We took a vacation to Aruba with 2 other families who also have small children. The children had a fabulous time. I thought it would be helpful to share travel information if you happen to be planning a Caribbean holiday to Aruba with kids.
Time Difference And Jet Lag
Aruba is 3-4 hours ahead of La Jolla, depending on the time of year, as they do not recognize daylight savings. During our trip the time difference was 3 hours. Neither of the 3 year olds were jet lagged. That being said, we unintentionally kept them on California time so that we could enjoy the odd dinner out. In the spring, the sun sets in Aruba at around 7:00pm. By the time everyone had a full day at the pool, beach, dinner, baths, we’d turn around and suddenly it’s 10:00pm. It’s very easy to lose track of time in Aruba for a number of reasons.
Water In Aruba Is OK To Drink
The water here is perfectly safe to drink. I bet that some won’t be able to taste the difference between Aruban water and bottled water. It tastes great. I find great comfort in this, because it makes bath times and going out to eat less stressful.
Taxis In Aruba
Taxis in Aruba are not a certain make, model or color of car similar to what you see in New York City or Hong Kong. They do have a taxi sign on top. We took a few taxi rides with my daughter and her car seat and didn’t have a problem strapping it in with a shoulder or lap belt, depending on the car. The drivers were very courteous about waiting the extra few minutes to get the car seats in. In fact, the people of Aruba are very friendly and family oriented, in our experience.
One taxi driver explained to me that kids aren’t required to use car seats in taxis, however, they are not allowed in the front seat. If you choose to rent a car, the local rental car companies do have car seats. We rented a car, my friends picked it up so I didn’t see the available car seats. They were glad that we all brought our own car seats, as they wouldn’t not have been comfortable with the ones they saw.
On the other side of the island from the Marriott, there is a popular beach called Baby Beach. It took us about an hour to get there and was definitely off the beaten path. Be sure to ask your concierge for exact directions or a very detailed map. We got lost on our way and experienced a road closure that took us in a roundabout way. It was worth it once we arrived. The beach is near a jetty and has shallow, clean (despite being next to a Valero plant), calm water that kids will love. You may rent giant umbrellas and beach chairs, however, I would expect the supply run out during high season. There is a very small, local cafe on the beach. I’m not sure if I’d eat there, but they sell beer, soda and bottled water. The kids all loved Baby Beach and it was so nice to let them play in the ocean and not have to stress about watching their every move.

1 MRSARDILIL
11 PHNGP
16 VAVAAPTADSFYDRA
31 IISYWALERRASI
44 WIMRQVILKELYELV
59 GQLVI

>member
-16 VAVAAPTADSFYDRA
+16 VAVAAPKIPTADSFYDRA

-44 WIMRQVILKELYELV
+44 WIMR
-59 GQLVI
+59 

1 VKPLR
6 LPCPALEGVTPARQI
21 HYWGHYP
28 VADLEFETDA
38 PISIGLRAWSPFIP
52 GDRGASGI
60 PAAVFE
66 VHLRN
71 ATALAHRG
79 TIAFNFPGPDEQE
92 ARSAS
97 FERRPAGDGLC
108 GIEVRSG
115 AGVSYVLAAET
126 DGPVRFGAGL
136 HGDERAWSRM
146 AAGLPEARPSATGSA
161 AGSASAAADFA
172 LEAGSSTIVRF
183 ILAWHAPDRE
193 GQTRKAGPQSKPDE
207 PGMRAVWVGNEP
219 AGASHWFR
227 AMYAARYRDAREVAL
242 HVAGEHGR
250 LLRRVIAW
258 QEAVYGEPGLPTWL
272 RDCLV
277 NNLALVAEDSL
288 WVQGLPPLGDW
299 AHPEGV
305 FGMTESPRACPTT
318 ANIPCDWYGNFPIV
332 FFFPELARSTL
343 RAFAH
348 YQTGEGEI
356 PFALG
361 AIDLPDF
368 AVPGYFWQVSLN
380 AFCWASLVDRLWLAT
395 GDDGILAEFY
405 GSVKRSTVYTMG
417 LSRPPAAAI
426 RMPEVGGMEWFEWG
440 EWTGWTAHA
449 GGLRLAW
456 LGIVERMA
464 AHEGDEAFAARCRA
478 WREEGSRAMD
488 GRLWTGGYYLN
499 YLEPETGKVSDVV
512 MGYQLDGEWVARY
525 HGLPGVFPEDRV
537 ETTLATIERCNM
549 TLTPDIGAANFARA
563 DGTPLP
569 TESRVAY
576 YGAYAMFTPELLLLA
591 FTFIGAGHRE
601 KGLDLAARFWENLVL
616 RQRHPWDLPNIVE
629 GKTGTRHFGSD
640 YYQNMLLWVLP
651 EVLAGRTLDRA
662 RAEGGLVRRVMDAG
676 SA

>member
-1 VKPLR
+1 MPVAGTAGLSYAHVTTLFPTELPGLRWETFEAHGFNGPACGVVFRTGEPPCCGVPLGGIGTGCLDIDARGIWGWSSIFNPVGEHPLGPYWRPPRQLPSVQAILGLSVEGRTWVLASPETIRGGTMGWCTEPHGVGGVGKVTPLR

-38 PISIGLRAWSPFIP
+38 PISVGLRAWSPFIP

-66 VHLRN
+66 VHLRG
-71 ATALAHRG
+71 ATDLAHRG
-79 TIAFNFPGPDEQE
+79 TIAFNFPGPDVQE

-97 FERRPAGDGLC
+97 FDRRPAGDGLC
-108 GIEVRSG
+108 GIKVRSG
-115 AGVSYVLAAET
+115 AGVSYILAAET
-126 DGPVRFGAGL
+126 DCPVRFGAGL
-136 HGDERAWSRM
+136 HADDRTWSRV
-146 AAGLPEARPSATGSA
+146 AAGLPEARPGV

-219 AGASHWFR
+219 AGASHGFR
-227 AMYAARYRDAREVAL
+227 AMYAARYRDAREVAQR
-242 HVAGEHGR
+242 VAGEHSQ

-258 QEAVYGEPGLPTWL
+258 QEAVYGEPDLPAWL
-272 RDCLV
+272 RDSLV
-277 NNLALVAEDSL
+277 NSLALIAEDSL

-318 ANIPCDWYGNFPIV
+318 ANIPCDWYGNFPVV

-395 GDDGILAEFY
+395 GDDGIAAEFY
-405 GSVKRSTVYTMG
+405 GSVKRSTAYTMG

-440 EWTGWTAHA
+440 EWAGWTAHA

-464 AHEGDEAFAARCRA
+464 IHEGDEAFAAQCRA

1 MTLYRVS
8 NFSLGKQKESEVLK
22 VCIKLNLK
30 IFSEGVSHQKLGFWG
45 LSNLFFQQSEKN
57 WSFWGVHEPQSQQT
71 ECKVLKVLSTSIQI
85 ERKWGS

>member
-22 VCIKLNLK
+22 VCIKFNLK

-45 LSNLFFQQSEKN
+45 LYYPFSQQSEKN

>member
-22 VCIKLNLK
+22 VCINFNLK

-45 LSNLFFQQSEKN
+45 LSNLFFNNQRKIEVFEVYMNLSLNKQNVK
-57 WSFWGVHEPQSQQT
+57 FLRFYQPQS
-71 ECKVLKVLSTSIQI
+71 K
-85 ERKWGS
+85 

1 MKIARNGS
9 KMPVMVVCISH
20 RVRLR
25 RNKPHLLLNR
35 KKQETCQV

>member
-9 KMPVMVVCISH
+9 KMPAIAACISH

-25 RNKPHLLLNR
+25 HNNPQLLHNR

The beach in front of the Marriott also has very calm ocean water.
Other Tips For A Family Vacation In Aruba With Kids
Sun: The need for sunscreen is a given, but if you have a fair skinned child (like I do) I would definitely opt for a UV swim shirt/rash guard with long sleeves, if possible. A lot of sun damage can be done in a short amount of time in Aruba at 12 degrees above the equator. Don’t forget a hat and sunscreen on their scalps too. I did not put sunscreen on my daughter’s scalp the first day and it burned during her hour at the pool.
Dining Out: Kids menus were at most of the places we ate at, though they have the standard chicken tenders, fish fingers, mac and cheese, etc. which got repetitive. Most of the time I was able to sub out french fries for cut fruit or steamed vegetables (though always a bit heavy on the butter) for an extra few dollars. There were plenty of grocery stores around our hotel. My husband was able to buy organics such as apple juice.
Other activities: The Marriott has kids activities for ages 5+ as I’m sure a lot of other hotels here do. There is a butterfly farm that we meant to go to, but didn’t have time. Iguanas run wild all over the place which the younger kids loved.
Older kids: We saw a water park that claimed it was open, but no water was running down any of the slides. It looked empty and didn’t give off the safest vibe, but I could be wrong. We went on a Jolly Pirate Boat Cruise. This boat had a rope swing that older kids (I’m guessing 8+, excellent swimmers) could swing off the boat into the water. They LOVED this. I would have too. My husband even did it. There are also speed boats that pull banana boats and parasailing. This is about it though–it’s a small island.
The Airport: When they say to get to the Reina Beatrix airport 3 hours early, they aren’t joking. You need to check in, clear Aruban customs, grab your bags and then clear U.S. customs. This means two screening processes. However, our flight was at 7:50am, but the customs portion of the airport doesn’t open until 6:00am (at least when we were there) so we would have been waiting outside for a long time if we had arrived 3 hours early. We were told that during the U.S. election, it was necessary to get there 5 hours in advance.
Our younger kids were happiest at the pool and beach, which is not surprising. As parents, we did well when the kids did. Including a few (or a lot) of tropical drinks and Balashi beers, it was a great, mellow vacation overall. I can’t emphasize enough how nice all of the local people are. If you’ve been to Aruba with your kids, please share your experience.